Iceland regained its independence on December 1, 1918, but still remained in a personal union with Denmark. From that time on, December 1 was celebrated as the National Day, which in 1944 was moved to June 17.
The change of date came as a result of the official announcement on June 17, 1944, during the meeting at Lake Þingvellir, of the founding of the Republic of Iceland. Since then, this day has been a national holiday.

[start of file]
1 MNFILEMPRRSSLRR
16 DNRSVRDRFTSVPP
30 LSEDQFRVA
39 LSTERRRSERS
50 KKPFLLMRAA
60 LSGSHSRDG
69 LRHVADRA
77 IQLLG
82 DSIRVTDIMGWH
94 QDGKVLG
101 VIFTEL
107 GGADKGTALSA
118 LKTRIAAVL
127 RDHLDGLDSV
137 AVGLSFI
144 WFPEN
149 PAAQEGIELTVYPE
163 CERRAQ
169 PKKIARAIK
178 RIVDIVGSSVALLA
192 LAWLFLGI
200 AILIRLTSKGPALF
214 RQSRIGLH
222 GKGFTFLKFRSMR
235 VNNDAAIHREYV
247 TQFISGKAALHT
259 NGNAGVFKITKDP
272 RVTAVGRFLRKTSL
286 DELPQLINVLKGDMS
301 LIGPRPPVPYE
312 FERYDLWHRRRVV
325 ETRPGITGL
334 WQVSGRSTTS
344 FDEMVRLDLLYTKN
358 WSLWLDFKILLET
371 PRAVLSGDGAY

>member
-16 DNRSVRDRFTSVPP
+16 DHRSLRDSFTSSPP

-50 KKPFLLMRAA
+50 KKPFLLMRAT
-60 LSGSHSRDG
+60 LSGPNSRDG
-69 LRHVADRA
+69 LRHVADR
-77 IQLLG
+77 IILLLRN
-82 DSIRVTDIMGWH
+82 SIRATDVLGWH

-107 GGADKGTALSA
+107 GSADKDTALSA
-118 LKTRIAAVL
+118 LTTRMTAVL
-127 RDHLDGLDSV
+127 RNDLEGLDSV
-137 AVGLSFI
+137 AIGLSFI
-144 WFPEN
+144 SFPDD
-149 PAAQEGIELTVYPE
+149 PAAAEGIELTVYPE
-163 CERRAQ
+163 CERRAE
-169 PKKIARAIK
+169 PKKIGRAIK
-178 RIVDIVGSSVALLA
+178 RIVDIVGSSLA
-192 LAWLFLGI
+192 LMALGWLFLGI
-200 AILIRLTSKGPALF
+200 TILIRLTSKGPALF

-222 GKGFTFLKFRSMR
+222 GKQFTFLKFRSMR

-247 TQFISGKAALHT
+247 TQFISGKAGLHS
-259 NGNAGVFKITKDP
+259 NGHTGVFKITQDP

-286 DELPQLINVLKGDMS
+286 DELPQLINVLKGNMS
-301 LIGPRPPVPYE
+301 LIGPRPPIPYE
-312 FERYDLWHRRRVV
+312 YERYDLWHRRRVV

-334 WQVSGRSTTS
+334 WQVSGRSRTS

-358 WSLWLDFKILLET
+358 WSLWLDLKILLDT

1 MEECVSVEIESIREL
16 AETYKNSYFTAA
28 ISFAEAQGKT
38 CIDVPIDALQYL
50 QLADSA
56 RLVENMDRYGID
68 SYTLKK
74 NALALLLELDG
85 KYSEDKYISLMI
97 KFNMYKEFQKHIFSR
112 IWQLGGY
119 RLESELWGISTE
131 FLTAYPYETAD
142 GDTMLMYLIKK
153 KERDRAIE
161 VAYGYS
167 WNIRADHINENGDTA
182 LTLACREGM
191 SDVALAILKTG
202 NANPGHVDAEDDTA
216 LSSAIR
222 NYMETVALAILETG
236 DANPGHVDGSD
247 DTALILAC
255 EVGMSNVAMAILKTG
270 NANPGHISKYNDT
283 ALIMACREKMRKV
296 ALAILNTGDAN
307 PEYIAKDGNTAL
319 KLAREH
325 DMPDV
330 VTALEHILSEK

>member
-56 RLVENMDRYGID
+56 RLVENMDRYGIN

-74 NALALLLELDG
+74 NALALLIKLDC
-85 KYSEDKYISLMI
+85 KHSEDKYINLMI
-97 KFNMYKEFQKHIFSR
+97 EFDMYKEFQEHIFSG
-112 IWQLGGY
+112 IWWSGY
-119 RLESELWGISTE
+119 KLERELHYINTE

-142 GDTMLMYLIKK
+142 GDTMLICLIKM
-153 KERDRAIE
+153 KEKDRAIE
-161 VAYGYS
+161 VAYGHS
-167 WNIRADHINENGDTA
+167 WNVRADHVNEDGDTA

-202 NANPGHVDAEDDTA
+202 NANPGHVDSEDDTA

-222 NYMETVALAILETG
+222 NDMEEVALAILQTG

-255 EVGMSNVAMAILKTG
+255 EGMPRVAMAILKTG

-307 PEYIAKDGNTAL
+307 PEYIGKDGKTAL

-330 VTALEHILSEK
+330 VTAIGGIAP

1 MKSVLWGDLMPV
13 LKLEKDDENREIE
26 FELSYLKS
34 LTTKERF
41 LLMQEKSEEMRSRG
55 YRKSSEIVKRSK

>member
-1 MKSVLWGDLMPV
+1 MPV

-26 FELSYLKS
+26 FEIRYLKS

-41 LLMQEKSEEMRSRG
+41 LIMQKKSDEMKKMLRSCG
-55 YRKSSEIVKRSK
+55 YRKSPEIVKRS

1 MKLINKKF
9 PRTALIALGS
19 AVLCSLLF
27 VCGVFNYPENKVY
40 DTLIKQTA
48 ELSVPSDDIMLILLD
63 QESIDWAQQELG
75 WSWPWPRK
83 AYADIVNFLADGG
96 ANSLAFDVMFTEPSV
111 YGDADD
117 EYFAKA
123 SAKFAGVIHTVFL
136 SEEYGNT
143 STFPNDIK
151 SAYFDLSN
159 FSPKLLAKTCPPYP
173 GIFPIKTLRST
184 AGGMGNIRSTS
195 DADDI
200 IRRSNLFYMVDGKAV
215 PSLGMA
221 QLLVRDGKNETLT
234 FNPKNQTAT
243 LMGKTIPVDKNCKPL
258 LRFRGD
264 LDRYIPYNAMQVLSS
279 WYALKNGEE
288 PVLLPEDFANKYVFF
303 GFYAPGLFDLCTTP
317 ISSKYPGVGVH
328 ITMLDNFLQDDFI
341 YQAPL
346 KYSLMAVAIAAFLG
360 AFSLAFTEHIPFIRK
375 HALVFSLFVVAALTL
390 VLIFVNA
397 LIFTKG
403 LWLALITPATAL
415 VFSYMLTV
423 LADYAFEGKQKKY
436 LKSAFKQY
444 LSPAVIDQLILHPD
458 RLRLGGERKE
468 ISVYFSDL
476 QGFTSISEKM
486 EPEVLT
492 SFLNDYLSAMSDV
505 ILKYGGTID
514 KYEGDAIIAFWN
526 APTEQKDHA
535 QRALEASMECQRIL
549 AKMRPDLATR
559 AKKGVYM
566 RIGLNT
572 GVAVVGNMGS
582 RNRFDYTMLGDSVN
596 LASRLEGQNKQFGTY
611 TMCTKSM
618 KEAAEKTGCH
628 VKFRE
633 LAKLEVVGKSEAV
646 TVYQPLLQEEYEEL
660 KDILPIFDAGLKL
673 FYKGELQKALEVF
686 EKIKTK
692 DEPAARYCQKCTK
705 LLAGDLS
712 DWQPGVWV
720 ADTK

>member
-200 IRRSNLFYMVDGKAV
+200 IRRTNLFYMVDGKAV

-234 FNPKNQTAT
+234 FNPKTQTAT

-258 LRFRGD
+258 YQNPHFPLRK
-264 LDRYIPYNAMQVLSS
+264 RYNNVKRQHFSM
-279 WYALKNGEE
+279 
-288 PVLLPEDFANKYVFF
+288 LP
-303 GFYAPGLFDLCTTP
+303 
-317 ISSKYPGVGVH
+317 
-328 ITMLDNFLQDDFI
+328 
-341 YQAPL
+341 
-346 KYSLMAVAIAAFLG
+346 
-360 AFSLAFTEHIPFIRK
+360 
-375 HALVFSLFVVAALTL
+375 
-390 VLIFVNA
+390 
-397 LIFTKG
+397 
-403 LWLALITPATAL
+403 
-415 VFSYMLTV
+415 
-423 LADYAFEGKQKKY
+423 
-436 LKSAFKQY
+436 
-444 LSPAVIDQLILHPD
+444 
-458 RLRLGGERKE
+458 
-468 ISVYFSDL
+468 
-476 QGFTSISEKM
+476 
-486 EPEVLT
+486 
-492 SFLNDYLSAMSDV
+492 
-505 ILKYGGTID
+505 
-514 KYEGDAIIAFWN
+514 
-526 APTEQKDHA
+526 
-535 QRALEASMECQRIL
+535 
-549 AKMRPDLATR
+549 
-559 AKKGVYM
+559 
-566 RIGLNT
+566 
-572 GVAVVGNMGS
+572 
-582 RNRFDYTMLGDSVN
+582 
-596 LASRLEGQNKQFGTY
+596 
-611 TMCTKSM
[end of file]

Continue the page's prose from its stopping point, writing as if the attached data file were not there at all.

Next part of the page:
For good reason June 17 was declared Independence Day. It is also the date of birth Jón Sigurðsson (1811–1879), leader of the 19th-century independence movement in Iceland.
After studying in Denmark, he served as an MP in Iceland and led his countrymen to free themselves from Denmark. Five years before his death, in 1879, Iceland established a new constitution which gave it autonomy in internal affairs.
According to tradition, Independence Day is opened by a woman dressed in traditional clothes “Women of the Mountains”- Fjallkonan. Fjallkonan has become a symbol of Iceland’s struggle for independence.